“Then he said to me, “Write: Blessed are those invited to the marriage feast of the Lamb!” He also said to me, “These words of God are true.'”

Rev. 19:9

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The Parable of the Growing Seed, #21

Mark 4:26-29

 “The kingdom of God is like this,” he said. “A man scatters seed on the ground. 27 He sleeps and rises night and day; the seed sprouts and grows, although he doesn’t know how.” 

“The soil produces a crop by itself—first the blade, then the head, and then the full grain on the head. 29 As soon as the crop is ready, he sends for the sickle, because the harvest has come.”

From a seed to a plant. We have no idea how this happens, it just does. This is a “kingdom” parable, one of several that explain what God’s realm is, and how it happens. In this particular story, we’re told how the Holy Spirit works. It also explains our role in this (which isn’t a whole lot).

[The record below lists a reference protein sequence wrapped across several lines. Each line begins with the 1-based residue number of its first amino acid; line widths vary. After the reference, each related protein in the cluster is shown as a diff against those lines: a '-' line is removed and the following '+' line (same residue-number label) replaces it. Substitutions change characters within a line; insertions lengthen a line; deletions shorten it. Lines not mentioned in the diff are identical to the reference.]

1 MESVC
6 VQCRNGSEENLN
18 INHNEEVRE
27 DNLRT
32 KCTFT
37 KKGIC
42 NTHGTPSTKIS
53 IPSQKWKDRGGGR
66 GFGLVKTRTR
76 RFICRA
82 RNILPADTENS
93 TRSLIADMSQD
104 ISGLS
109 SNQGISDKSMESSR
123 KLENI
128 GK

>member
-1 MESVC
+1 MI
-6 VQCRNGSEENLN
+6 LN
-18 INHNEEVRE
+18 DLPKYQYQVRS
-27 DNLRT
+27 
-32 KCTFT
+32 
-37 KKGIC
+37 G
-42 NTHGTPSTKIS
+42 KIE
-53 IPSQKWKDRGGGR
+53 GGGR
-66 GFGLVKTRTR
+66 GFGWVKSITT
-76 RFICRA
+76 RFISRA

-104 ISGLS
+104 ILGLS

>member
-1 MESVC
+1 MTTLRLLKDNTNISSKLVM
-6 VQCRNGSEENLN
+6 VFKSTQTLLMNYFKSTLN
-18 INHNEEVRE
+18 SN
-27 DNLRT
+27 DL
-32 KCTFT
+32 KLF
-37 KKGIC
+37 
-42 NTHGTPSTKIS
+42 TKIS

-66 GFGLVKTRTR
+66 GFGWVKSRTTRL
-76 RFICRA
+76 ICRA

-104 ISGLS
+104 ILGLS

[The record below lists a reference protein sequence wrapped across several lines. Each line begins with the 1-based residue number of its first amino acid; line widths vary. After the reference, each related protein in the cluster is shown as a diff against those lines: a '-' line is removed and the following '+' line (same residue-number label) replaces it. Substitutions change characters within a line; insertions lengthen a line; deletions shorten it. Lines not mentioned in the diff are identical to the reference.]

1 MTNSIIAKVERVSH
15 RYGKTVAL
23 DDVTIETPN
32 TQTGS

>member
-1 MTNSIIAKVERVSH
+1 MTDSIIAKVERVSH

The farmer puts the seed in the ground—and that’s it. He’s done his work, there’s nothing more he can do. He doesn’t do anything else from this point, and honestly he can’t. And yet the soil needs to be prepared—plowed, fertilized and tilled again. You might say he creates the conditions (that’s what makes a good farmer, I guess) for something to happen.

He doesn’t massage the seed, coaxing it to grow. He doesn’t sing to it, or tell it about the wonders of being lush and green. He does zero. The seed grows on its own. He goes to bed, and gets up. After several days, bingo! That seed turns into a plant—something green and alive. He doesn’t do a thing. Life occurs without his work.

The point is this. God’s work is done invisibly within us (and that’s a relief)!